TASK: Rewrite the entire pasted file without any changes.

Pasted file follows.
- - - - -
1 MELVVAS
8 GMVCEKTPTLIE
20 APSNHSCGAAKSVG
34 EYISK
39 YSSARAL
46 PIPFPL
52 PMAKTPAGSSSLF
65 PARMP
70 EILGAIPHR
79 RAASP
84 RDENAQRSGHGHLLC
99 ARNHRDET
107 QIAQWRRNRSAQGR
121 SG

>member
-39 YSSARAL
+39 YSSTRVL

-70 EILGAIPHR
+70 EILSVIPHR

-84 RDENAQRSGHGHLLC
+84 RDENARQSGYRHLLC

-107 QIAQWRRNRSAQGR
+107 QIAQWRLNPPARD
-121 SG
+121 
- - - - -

1 MELVVAS
8 GMVCEKTPTLIE
20 APSNHSCGAAKSVG
34 EYISK
39 YSSARAL
46 PIPFPL
52 PMAKTPAGSSSLF
65 PARMP
70 EILGAIPHR
79 RAASP
84 RDENAQRSGHGHLLC
99 ARNHRDET
107 QIAQWRRNRSAQGR
121 SG

>member
-39 YSSARAL
+39 YSSTRVL

-70 EILGAIPHR
+70 EILSVIPHR

-84 RDENAQRSGHGHLLC
+84 RDENARQSGYRHLLC

-107 QIAQWRRNRSAQGR
+107 QIAQWRLNPPARD
-121 SG
+121 